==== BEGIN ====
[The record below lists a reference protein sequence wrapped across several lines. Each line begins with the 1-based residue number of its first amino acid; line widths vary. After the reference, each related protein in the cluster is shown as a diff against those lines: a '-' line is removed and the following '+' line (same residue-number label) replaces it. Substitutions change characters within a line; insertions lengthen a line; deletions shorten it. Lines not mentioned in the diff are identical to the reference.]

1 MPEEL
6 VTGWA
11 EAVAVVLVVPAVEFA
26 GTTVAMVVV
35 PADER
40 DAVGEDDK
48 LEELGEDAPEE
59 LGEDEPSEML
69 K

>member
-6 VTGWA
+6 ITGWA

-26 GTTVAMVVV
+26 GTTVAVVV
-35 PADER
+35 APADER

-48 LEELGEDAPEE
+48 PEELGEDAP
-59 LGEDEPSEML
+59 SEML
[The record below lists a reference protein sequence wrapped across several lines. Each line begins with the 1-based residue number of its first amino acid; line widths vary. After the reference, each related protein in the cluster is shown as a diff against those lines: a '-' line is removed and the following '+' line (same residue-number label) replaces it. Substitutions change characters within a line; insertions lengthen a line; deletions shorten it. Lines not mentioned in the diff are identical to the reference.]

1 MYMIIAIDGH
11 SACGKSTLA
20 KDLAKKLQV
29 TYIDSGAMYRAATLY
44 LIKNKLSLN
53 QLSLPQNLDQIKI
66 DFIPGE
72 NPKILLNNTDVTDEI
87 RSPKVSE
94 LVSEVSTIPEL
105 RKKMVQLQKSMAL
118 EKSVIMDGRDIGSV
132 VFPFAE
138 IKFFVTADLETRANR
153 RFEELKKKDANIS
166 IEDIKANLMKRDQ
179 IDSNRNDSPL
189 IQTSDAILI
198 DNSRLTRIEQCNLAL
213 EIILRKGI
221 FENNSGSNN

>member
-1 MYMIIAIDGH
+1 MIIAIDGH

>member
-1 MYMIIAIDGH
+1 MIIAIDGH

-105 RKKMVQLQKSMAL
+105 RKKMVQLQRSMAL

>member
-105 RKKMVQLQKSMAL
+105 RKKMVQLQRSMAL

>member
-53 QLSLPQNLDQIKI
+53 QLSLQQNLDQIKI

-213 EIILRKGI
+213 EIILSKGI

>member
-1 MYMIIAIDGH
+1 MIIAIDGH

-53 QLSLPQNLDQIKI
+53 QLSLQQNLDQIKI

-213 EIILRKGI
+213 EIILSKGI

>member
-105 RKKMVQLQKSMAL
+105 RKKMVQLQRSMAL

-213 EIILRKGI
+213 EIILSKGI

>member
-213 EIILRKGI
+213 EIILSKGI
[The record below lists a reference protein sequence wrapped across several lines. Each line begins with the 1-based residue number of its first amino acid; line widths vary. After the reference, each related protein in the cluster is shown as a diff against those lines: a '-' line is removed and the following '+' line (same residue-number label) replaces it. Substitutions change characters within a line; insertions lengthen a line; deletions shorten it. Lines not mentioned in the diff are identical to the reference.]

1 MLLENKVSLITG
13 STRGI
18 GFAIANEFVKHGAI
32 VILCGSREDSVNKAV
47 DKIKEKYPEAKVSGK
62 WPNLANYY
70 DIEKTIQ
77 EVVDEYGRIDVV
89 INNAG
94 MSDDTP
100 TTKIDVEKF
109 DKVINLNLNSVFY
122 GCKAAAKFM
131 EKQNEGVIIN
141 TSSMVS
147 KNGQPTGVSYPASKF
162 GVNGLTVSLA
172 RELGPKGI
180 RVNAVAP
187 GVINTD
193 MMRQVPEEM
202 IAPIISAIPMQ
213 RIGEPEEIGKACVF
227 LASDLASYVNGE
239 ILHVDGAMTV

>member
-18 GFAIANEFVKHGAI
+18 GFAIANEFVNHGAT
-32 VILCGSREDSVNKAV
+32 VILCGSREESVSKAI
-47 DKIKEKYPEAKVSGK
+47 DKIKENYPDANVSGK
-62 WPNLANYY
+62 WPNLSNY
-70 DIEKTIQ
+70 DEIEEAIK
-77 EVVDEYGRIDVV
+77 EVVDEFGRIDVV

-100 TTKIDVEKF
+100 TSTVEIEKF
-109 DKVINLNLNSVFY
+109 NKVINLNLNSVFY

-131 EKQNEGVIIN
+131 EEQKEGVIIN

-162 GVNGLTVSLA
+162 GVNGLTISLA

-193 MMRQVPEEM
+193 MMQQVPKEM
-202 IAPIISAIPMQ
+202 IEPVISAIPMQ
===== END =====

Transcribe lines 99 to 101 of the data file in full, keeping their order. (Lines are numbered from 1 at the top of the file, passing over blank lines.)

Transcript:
227 LASDLASYVNGE
239 ILHVDGAMTV

>member